Making a Difference: Deaf Peace Corps Volunteers

The Gallaudet University Museum opened “Making a Difference: Deaf Peace Corps Volunteers” in the Weyerhaeuser Family Gallery and Exhibition Hall of the I. King Jordan Student Academic Center on Tuesday, October 25.

Deaf RPCVs with the Peace Corps Director

Deaf Returned Peace Corps Volunteers with Peace Corps Director Aaron Williams. Credit: Doug Slaunwhite

The exhibition features photographs and objects from deaf people, many of whom are Gallaudet alumni, who served the Peace Corps in Kenya, Ghana, the Philippines, St. Lucia, Malaysia, Sierra Leone, St. Vincent, Ecuador, Nepal, Benin, Zambia, and Guyana. Their experiences bring to light issues of access to education, perceptions of deaf people, and international relations.

Allen Neece 


Erikson Young ’03, taught 6th grade English at

the Kichakamkwaju Unit for the Deaf in Kenya,

2005-2007. Credit: Erikson Young

Following the opening and reception, there was a “living exhibit” performance, directed by Tabitha Jacques, in the Black Box Theater. Returned Volunteers shared stories of their individual Peace Corps journeys. The living exhibit offered the audience a chance to witness personal perspectives on the meaning of Peace Corps service in a live performance.

Please join us in celebrating the service of deaf Peace Corp Volunteers. As we look back on the meaning of past contributions to world peace and the betterment of deaf people’s lives, we also look forward to addressing enduring challenges.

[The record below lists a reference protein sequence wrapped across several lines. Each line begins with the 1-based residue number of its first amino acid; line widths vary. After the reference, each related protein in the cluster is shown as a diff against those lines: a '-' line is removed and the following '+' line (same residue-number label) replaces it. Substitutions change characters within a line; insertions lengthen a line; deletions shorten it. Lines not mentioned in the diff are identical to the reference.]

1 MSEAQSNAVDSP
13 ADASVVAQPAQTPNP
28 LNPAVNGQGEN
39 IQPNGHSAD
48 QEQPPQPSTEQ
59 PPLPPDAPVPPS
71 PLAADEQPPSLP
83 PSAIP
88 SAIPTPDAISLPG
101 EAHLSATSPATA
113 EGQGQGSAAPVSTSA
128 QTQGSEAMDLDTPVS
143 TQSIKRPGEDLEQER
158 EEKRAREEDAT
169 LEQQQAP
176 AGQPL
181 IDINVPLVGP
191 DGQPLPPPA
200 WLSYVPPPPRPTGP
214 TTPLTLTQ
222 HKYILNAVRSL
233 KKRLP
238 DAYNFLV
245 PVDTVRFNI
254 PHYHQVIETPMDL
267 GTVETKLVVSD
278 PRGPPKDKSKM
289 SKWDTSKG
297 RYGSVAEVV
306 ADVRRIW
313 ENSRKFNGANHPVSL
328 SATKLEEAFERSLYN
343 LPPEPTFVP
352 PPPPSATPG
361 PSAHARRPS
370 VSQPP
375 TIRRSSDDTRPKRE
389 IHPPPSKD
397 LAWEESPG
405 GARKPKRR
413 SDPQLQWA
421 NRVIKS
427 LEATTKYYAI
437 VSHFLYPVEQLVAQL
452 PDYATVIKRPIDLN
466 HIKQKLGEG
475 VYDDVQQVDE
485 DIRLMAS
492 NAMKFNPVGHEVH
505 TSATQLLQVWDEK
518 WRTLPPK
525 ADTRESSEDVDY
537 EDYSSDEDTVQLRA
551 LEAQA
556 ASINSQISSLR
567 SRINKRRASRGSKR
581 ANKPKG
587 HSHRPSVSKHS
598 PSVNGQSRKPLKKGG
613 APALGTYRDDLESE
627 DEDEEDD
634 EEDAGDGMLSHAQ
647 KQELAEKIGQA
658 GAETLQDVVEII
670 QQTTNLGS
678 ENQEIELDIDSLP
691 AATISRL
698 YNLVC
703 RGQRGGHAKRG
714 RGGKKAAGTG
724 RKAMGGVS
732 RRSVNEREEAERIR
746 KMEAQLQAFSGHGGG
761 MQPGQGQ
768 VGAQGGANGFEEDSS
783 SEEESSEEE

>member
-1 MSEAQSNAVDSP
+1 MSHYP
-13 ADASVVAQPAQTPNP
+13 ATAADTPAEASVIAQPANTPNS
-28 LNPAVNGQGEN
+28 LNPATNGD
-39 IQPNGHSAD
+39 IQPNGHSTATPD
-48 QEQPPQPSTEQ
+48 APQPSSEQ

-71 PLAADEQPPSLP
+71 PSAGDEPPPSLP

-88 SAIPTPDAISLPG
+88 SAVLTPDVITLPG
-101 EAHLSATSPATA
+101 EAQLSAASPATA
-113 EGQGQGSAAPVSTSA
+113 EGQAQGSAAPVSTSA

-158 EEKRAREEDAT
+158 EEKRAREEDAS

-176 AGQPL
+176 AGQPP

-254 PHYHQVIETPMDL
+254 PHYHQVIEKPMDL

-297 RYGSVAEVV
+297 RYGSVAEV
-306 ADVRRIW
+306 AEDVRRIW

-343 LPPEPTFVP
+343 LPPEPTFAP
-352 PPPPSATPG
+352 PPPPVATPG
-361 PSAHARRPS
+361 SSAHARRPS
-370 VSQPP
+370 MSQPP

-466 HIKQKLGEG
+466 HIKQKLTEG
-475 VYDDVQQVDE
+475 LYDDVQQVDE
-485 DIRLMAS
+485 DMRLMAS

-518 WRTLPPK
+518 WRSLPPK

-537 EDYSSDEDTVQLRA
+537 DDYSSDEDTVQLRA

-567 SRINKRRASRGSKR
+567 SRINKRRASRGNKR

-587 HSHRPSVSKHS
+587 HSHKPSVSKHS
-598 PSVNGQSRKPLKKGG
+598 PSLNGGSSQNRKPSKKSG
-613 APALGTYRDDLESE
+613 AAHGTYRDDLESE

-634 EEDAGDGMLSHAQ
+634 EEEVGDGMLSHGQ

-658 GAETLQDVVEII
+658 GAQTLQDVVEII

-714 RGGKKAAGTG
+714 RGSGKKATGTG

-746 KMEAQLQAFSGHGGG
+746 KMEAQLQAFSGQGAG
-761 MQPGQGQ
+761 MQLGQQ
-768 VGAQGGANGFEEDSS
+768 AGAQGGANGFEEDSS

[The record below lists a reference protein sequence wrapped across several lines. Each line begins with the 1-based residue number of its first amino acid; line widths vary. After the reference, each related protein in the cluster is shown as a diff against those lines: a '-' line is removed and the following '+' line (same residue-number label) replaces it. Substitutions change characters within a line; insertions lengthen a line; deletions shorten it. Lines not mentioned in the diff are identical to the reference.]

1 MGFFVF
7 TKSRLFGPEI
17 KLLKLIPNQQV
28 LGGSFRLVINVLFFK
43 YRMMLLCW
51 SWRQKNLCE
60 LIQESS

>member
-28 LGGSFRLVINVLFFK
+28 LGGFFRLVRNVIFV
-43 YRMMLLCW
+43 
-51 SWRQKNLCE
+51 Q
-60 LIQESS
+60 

Pauline Spanbauer

Pauline Spanbauer

in the Philippines

Credit: Pauline Spanbauer

The Peace Corps traces its roots and mission to 1960, when then Senator John F. Kennedy challenged students at the University of Michigan to serve their country in the cause of peace by living and working in developing countries. From that inspiration grew an agency of the federal government devoted to world peace and friendship.

Since that time, 200,000+ Peace Corps Volunteers have served in 139 host countries to work on issues ranging from AIDS education to information technology and environmental preservation.

Julie Hochgesang

Julie Hochgesang’s Class in Kenya. Credit: Julie Hochgesang


A panel discussion with eight Returned Peace Corps Volunteers was also held on opening day of the exhibition. Volunteers who served from 1978 – 2009 in Kenya, Ecuador, and the Philippines shared their experiences of teaching, language use and importation, and secondary projects such as HIV/AIDS awareness training.  They spoke of attitudes about the abilities of deaf people and how their work helped to enlighten the community and give hope to families with deaf children.

For more information on the history of the Peace Corps, check this out.

For information on the exhibit, please contact us at